Sarah attaches wheels to the chassis — three on each side. I do a quick search of Wikipedia and find it’s a rocker—bogie model, good for moving around on rough terrain.

Sarah keys in a new task. I’m supposed to record and transmit everything I see.

She does one last thing and now I can move the wheels. There’s a motor in each one. I drive forward, testing out my new system.

“Rover is a go,” says Sarah.

Movement is weird because I get to see new stuff all of the time. The ground is uneven, pocked with indentations. My wheels churn up dust. There are rocks of different sizes and shapes everywhere. So many rocks.

This new Hab is so big that I think maybe it is something else, not a Hab at all. Maybe we are Home. But then where are the parks and cookies and hills of snow? Where are the apple trees? Where are all the people from the pictures?

Sarah jogs ahead of me. “Working fine,” she says into the Comm.

“Okay, time to say goodbye to Mars,” says Commander Indira.

Sarah walks with me a little farther. When she goes in front of my screen, I can see that she is smiling. She pats my console. “I’ll miss you, Rocky,” she says.

I am so happy because that is what she said about the humans in her personal file, and I know that she loves them because she writes it in every message she sends. Every single one.

On my screen, I show the picture of the lever. The most efficient machine. I’ve never shown anyone this picture before, but I want Sarah to know that I would be this efficient, if I could. That I tried to be this efficient, ever since she built me.

I keep rolling forward, but Sarah starts walking away. I hope she saw the lever, because it is the most beautiful picture on Wikipedia and maybe ever, but I’m not sure if she did.

The wheels are going over a rock, now. My wheels. This task is so much fun and I am going to be so efficient that I will not even read Wikipedia very much unless I get bored.

To my side, there’s a crater. I figure out how to turn my wheels. Maybe I will go see it. This new place is big and amazing and I want to look at all of the things. I head in the direction of the crater.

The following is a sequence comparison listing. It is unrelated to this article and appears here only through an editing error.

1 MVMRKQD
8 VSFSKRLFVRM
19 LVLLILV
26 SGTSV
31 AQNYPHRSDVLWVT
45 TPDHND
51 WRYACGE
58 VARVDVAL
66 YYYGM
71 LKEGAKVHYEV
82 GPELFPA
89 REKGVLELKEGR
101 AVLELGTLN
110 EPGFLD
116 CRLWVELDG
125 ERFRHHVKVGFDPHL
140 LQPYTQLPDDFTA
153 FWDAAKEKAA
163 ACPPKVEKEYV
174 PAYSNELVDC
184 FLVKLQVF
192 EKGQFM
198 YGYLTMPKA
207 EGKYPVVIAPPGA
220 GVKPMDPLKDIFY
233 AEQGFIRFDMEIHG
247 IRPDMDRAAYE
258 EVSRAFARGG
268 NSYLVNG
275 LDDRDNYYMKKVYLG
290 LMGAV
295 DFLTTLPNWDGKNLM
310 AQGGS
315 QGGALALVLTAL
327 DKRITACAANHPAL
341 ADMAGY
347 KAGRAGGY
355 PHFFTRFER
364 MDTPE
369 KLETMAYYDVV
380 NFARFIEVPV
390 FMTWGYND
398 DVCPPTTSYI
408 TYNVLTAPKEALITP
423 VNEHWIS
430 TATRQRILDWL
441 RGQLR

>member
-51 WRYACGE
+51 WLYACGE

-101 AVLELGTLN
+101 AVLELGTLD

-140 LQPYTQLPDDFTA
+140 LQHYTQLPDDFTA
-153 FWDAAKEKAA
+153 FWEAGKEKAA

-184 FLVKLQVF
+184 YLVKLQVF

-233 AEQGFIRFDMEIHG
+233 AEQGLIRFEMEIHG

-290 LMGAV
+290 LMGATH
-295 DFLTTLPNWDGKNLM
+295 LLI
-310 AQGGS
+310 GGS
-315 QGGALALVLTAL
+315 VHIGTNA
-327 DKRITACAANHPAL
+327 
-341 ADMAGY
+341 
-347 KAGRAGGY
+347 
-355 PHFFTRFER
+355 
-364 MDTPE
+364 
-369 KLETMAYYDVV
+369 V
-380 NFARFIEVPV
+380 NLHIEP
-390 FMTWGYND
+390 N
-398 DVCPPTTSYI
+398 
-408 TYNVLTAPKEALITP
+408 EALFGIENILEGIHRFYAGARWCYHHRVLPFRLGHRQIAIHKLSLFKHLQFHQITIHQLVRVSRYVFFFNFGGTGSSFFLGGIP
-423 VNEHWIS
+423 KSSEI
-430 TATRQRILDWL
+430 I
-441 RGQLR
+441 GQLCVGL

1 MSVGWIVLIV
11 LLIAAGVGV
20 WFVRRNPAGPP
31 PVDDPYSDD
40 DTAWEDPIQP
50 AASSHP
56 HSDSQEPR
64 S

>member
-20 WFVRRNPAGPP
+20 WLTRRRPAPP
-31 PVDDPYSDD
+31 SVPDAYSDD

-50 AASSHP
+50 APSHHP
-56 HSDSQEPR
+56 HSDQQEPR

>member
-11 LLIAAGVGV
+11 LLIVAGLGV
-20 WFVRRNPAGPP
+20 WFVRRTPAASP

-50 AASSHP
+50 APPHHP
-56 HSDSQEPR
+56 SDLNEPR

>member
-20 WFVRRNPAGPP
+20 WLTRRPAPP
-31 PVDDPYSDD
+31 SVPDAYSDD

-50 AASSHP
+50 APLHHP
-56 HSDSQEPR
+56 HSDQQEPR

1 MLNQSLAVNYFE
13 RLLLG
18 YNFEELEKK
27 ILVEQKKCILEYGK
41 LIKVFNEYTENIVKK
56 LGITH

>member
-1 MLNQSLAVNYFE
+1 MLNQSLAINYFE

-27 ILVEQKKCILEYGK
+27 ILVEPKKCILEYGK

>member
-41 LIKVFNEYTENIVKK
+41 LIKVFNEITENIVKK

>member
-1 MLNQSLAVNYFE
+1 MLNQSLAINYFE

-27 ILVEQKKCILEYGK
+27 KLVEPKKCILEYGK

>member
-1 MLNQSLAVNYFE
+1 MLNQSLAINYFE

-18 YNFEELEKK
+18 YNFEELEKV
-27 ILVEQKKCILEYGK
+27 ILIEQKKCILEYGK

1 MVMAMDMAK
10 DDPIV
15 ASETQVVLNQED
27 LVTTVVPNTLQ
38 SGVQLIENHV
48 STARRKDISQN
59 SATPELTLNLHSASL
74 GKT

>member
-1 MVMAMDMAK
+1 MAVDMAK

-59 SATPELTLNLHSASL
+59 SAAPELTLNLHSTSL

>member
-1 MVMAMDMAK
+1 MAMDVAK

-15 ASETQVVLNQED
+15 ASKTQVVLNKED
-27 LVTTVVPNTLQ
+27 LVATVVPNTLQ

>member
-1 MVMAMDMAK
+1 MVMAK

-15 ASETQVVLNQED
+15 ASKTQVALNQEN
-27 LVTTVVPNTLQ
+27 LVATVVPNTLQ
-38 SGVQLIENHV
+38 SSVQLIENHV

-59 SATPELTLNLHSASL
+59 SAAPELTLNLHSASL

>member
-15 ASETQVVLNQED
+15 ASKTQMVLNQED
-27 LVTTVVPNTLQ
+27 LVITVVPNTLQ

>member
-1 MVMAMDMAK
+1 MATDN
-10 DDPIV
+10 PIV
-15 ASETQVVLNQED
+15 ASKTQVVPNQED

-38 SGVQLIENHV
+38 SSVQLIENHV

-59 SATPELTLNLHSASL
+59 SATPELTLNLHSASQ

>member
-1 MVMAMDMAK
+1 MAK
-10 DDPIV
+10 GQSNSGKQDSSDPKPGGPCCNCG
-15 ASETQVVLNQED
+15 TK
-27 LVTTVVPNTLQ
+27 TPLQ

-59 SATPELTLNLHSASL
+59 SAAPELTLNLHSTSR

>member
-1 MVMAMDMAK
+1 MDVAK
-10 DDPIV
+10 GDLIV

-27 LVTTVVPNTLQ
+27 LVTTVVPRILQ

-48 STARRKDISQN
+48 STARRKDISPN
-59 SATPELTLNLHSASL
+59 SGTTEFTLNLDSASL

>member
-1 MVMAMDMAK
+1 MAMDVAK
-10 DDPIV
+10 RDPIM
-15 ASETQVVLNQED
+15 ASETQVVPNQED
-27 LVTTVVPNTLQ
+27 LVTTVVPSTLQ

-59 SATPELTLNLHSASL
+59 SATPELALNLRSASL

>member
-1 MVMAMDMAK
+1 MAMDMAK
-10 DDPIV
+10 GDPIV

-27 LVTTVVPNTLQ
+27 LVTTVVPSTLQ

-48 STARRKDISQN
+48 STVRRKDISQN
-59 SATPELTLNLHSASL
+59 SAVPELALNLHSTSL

I think that now I understand what the crew meant about Home. It’s not just one place. It’s many places. I read on Wikipedia that there are lots of stars and that some stars have planets and if Earth is a planet and it is Home than maybe other planets can be Home too.

In front of me, the crater stretches out. I want Sarah to come with me to see it but she is walking the other way. I wonder when she is coming back because I am making so many reports to show her.

I start transmitting data, even though Sarah is getting farther and farther away, because I want to be efficient.

© 2019 Beth Goder

About the author

Beth Goder

Beth Goder works as an archivist, processing the papers of economists, scientists, and other interesting folks. Her fiction has appeared in venues such as Escape Pod, Mothership Zeta, and an anthology from Flame Tree Press. You can find her online at http://www.bethgoder.com and on Twitter at @Beth_Goder.

About the artist

Cat O'Neil

Cat O’Neil is an illustrator currently based in Scotland, having previously lived in London, Hong Kong, and France. Winner of the V&A Illustration Awards in Editorial (2018) and the Cheltenham Illustration Awards (2013), her work has also been recognised by the SOI, AOI, and 3x3 Magazine. Her clients include The New York Times, Variety, WIRED, The Financial Times, The Economist, Scientific American, Libération, Revue XXI and more.